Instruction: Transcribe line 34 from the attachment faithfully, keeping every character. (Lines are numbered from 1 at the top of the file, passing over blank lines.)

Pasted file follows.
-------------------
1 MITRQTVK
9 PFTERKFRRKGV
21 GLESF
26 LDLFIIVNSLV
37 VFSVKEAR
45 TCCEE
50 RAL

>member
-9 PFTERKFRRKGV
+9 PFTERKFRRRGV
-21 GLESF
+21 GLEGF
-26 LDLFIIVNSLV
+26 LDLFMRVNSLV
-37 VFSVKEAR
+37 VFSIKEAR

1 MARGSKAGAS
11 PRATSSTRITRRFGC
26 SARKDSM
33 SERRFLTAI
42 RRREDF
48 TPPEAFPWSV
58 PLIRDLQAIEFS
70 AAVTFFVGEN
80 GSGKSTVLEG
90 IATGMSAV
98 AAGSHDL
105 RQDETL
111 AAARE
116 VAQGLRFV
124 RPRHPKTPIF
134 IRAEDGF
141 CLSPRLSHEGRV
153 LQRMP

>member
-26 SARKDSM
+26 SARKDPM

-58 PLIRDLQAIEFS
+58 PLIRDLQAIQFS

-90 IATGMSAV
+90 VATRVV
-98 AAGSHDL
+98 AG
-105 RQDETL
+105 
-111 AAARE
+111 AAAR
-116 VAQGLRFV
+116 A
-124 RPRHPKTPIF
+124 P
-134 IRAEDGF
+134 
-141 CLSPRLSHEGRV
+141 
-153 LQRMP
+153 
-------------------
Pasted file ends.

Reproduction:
153 LQRMP